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Time to say goodbye to Europe and head home. Whirlwind trips like this are so rewarding and overwhelming at the same time. Here, on the last day, I was full of mixed feelings: sad it was over, anxious to see my pups, and needing a vacation to recover from vacation. But– what an incredible experience!
When I got up, I walked back over to St. Peter’s Square. The sun was rising as I watched the nuns and clergy making their way to work. People were already lining up at the Holy Door, waiting for the first service at the Basilica.
I just took a moment to breathe it all in….. Absorb it….. Memorize it….. Knowing it was time but not quite ready to file it away.
The four of us had breakfast (Michael, Mary, George and I)– which opened a little late– causing us a bit of a rush before our transportation to the airport arrived.
By the time we got our luggage downstairs, our transport was waiting for us. I took one last look at the grand columns surrounding St. Peter’s Square as we climbed in the van, bidding Rome a fond farewell. Ciao!
We got to the airport quickly and easily, then said our last goodbyes to George and Mary. (In all likelihood, we wouldn’t see them again for seven months– in Paris!) Then we proceeded to get checked in and head to our gate.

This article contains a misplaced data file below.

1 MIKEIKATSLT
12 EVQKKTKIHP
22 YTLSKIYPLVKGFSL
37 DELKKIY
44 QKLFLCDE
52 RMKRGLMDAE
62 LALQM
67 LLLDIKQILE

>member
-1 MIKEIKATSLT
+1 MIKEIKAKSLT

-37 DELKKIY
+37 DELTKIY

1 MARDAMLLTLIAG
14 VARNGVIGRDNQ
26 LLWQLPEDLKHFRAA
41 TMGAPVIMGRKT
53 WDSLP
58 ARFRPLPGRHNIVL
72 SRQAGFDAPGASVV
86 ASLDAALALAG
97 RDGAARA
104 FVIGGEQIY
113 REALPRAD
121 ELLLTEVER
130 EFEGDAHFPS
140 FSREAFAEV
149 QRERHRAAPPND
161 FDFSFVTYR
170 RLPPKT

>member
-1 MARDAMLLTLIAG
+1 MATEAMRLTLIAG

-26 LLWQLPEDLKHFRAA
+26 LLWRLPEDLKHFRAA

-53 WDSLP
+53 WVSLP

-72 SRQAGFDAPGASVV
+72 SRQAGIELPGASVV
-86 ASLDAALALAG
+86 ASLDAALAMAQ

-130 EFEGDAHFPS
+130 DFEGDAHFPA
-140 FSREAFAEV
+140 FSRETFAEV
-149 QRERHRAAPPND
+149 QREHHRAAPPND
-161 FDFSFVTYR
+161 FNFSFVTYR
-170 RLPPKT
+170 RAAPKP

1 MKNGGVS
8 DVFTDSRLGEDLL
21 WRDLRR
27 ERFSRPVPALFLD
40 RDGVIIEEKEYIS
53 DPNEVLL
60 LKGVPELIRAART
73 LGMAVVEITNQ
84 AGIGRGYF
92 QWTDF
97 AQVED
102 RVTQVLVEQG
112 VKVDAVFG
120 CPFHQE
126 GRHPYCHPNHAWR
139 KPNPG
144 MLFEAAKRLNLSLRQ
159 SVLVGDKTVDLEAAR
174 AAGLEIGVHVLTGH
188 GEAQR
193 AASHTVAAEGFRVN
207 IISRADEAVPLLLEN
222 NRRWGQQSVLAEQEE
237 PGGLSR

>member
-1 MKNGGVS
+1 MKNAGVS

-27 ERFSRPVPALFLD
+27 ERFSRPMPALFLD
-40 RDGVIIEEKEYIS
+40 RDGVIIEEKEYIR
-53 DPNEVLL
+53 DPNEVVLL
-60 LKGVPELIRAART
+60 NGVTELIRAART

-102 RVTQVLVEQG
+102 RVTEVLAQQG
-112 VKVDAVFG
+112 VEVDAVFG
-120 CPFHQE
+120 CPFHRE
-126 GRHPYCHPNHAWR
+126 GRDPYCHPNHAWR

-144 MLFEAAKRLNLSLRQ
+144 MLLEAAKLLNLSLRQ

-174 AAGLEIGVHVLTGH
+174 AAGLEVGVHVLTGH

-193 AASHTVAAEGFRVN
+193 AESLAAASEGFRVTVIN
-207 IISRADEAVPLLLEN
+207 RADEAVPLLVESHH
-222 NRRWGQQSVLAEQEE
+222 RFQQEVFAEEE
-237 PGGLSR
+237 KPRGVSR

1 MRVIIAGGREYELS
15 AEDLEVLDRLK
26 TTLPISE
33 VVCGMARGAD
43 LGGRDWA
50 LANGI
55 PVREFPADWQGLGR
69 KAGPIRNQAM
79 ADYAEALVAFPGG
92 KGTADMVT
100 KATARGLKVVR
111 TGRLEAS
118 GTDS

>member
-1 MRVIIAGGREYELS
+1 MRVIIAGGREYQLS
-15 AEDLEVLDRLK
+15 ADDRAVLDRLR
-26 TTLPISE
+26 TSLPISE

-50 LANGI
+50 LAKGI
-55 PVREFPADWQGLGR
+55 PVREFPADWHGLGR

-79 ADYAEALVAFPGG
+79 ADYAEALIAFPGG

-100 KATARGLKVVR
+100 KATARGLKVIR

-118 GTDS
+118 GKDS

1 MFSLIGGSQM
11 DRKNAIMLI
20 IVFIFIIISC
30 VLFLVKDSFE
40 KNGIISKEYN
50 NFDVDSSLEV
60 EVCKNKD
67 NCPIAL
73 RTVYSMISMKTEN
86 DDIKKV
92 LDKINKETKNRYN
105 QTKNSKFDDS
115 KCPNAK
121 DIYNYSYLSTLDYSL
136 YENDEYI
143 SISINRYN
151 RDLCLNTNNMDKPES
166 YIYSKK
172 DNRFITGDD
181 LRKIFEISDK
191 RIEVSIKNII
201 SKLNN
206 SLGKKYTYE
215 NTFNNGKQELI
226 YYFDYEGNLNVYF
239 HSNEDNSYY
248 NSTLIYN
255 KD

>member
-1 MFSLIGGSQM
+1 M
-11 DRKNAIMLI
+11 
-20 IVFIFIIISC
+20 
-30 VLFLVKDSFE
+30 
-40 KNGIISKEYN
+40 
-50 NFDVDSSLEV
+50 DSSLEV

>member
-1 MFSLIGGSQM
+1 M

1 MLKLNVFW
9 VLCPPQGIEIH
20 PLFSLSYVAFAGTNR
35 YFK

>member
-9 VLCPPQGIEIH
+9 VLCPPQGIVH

Everything was pretty much on time. We got settled in on the plane and shortly after take off, I watched the tearjerker, Me Before You. I thought it was really well done. It’s one of those sad, schmaltzy, romantic films that can easily be done wrong– but it kept its edge and believability throughout, without getting too sappy.
Over the course of the ten hour flight, I dosed on and off. My head was full of all the places we’d been. Growing up I’d never thought I’d ever see the world like this.
When we arrived at O’Hare, we breezed through customs with our Global Entry clearance and the new, automated ‘self serve’ kiosks that definitely sped up the process.
Peggy had picked the kids (Belle & Dudley) up from their vacation– and took them home before she came to get us. If she hadn’t, we’d have had to wait two more days (Monday) before we could get them.
We pulled in the driveway and it was overflowing with fallen leaves– just the first reminder of all the fall projects still ahead.
We were home.
Looking back, Michael and I had shared another truly amazing journey. We’d expanded our travel log: adding 5 West End shows, meeting nearly a dozen Broadway pros, visited 4 more countries and 18 cities, in addition to sailing the Mediterranean Sea. And– we still have so much more of the world to experience! We made new friends, created memories with old friends and had a thoroughly wonderful time.